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Section 24C – Managing your tax liability – Enjoy now – pay later…

Section 24C – Managing your tax liability – Enjoy now – pay later…

May 3, 2022

In the previous article we dealt with the general circumstances under which income tax on advance receipts can be deferred to subsequent years of assessment in terms of section 24C of the Income Tax Act. As promised, this article deals with some of the practical challenges presented by section 24C in practice.


There are numerous issues that a taxpayer must consider establishing whether it is entitled to a section 24C allowance. Certain of these considerations may appear straightforward at first glance, but don’t lose sight of the ancient wisdom reminding us that appearances can often be deceiving.

The matters that we emphasise in this article serve to stress the importance of carefully considering the facts and contractual rights and obligations of each case before a final conclusion is reached.

So let’s dive in …

Contractual obligation to incur future expenditure

Before a taxpayer is entitled to a section 24C allowance against an amount received in advance, the taxpayer must have a legal/contractual obligation to incur future expenditure against the advance receipt.

The good news is that a taxpayer needs not have contracted with any third party for the incurral of the expenditure. If the original contract in terms of which the advance payment was made provides that future expenditure must be incurred, the requirement of section 24C will be met.

The easy hurdle …

Future expenditure must be deductible for income tax purposes

The expenditure that must be incurred in the future must be of such a nature that it will be deductible in terms of normal income tax rules.

For normal operating expenditure the above test is quite straightforward. However, when it comes to capital goods the rules should be carefully considered.

Where an obligation exists to incur future costs on the acquisition of capital goods specifically relating to the advance receipt, the full amount to be expended on the capital goods may be included in the section 24C deduction if the relevant capital goods have not yet been acquired at the end of the year of assessment in which the advance payment has been received.

Once the capital goods have been acquired, the normal capital allowances must be claimed against the cost of the capital goods and the goods can no longer be taken into consideration for the purposes of quantifying any future section 24C allowance. This is on the basis that no further future costs will be incurred.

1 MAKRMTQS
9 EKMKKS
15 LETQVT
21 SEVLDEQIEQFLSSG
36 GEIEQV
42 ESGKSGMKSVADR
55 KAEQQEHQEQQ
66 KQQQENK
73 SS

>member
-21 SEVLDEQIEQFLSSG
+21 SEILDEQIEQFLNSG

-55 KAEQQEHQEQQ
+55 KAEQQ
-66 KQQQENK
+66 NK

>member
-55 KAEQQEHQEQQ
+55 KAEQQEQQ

Ceded contracts

And this is where it really gets messy …

If a taxpayer is in the process of ceding a contract in respect of which the taxpayer has received an upfront payment to a third person and as a result of the cessation the obligation to incur future expenditure will be transferred to the third person, the taxpayer will no longer have an obligation to incur future expenditure and section 24C will not apply to the amount received in advance.

The person that acquires the contract will also not be entitled to any section 24C relief as it will not have an obligation to incur future expenditure against an amount received in advance.

Talk about shooting yourself in both feet!


Generally speaking, section 24C does not apply to amounts received in respect of goods subject to a warranty. This is on the basis that there is no legal obligation to incur future expenditure, but only a contingent uncertain future liability.

The criteria for the deduction furthermore fall short on the basis that it is often not possible to demonstrate which portion of the purchase price relates to the future warranty.

A minefield indeed …

Maintenance contracts

Maintenance contracts must be carefully considered to determine whether there an amount has been received in advance and whether a contractual liability exists to incur future expenditure against that amount.

In practice SARS allows a section 24C allowance against a motor vehicle maintenance plan on the basis that the expenditure is generally incurred on a regular and continuous basis and is not in that sense wholly contingent on an uncertain future event.

The above can however not be considered an umbrella rule fitting all sizes. Each case must be considered on its own facts and merits and an informed decision made accordingly.


While section 24C ensures some level of tax neutrality and equity, the application of the section is limited and should be considered prudently and carefully to ensure that all blocks are ticked.

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